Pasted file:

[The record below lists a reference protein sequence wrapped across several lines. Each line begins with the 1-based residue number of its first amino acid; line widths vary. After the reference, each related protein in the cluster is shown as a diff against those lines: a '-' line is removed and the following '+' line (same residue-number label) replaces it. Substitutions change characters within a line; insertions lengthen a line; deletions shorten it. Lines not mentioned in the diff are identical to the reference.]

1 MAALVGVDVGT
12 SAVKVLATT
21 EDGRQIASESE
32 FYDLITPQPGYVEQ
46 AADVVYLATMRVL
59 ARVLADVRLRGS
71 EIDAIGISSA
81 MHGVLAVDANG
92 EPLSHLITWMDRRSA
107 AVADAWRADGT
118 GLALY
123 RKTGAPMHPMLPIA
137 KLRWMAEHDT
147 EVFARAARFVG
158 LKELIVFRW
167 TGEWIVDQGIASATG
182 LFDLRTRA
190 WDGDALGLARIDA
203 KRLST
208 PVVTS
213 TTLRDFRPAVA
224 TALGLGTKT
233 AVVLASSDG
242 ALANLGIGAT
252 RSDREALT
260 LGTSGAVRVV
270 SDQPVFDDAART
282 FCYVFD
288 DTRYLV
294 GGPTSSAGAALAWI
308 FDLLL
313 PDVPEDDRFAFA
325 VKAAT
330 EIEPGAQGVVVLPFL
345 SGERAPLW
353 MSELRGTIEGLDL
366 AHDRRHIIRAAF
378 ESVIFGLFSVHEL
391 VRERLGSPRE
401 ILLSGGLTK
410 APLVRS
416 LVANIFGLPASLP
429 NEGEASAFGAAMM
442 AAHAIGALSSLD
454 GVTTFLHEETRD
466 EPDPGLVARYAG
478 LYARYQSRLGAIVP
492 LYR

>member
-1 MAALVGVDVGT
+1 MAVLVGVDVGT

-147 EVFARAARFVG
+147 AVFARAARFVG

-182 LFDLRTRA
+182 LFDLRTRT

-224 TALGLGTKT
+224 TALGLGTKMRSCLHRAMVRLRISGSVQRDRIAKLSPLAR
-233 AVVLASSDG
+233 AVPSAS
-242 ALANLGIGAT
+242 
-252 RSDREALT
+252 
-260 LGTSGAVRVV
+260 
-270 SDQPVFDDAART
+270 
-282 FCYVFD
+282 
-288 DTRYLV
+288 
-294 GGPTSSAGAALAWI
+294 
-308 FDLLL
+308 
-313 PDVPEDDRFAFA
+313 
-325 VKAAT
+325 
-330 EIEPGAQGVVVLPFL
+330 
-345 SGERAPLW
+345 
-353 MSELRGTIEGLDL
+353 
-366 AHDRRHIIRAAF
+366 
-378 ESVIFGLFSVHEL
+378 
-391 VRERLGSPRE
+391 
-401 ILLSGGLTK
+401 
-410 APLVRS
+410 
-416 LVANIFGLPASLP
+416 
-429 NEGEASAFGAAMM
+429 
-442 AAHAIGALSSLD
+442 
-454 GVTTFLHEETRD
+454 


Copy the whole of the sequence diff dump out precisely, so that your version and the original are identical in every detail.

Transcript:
[The record below lists a reference protein sequence wrapped across several lines. Each line begins with the 1-based residue number of its first amino acid; line widths vary. After the reference, each related protein in the cluster is shown as a diff against those lines: a '-' line is removed and the following '+' line (same residue-number label) replaces it. Substitutions change characters within a line; insertions lengthen a line; deletions shorten it. Lines not mentioned in the diff are identical to the reference.]

1 MAALVGVDVGT
12 SAVKVLATT
21 EDGRQIASESE
32 FYDLITPQPGYVEQ
46 AADVVYLATMRVL
59 ARVLADVRLRGS
71 EIDAIGISSA
81 MHGVLAVDANG
92 EPLSHLITWMDRRSA
107 AVADAWRADGT
118 GLALY
123 RKTGAPMHPMLPIA
137 KLRWMAEHDT
147 EVFARAARFVG
158 LKELIVFRW
167 TGEWIVDQGIASATG
182 LFDLRTRA
190 WDGDALGLARIDA
203 KRLST
208 PVVTS
213 TTLRDFRPAVA
224 TALGLGTKT
233 AVVLASSDG
242 ALANLGIGAT
252 RSDREALT
260 LGTSGAVRVV
270 SDQPVFDDAART
282 FCYVFD
288 DTRYLV
294 GGPTSSAGAALAWI
308 FDLLL
313 PDVPEDDRFAFA
325 VKAAT
330 EIEPGAQGVVVLPFL
345 SGERAPLW
353 MSELRGTIEGLDL
366 AHDRRHIIRAAF
378 ESVIFGLFSVHEL
391 VRERLGSPRE
401 ILLSGGLTK
410 APLVRS
416 LVANIFGLPASLP
429 NEGEASAFGAAMM
442 AAHAIGALSSLD
454 GVTTFLHEETRD
466 EPDPGLVARYAG
478 LYARYQSRLGAIVP
492 LYR

>member
-1 MAALVGVDVGT
+1 MAVLVGVDVGT

-147 EVFARAARFVG
+147 AVFARAARFVG

-182 LFDLRTRA
+182 LFDLRTRT

-224 TALGLGTKT
+224 TALGLGTKMRSCLHRAMVRLRISGSVQRDRIAKLSPLAR
-233 AVVLASSDG
+233 AVPSAS
-242 ALANLGIGAT
+242 
-252 RSDREALT
+252 
-260 LGTSGAVRVV
+260 
-270 SDQPVFDDAART
+270 
-282 FCYVFD
+282 
-288 DTRYLV
+288 
-294 GGPTSSAGAALAWI
+294 
-308 FDLLL
+308 
-313 PDVPEDDRFAFA
+313 
-325 VKAAT
+325 
-330 EIEPGAQGVVVLPFL
+330 
-345 SGERAPLW
+345 
-353 MSELRGTIEGLDL
+353 
-366 AHDRRHIIRAAF
+366 
-378 ESVIFGLFSVHEL
+378 
-391 VRERLGSPRE
+391 
-401 ILLSGGLTK
+401 
-410 APLVRS
+410 
-416 LVANIFGLPASLP
+416 
-429 NEGEASAFGAAMM
+429 
-442 AAHAIGALSSLD
+442 
-454 GVTTFLHEETRD
+454 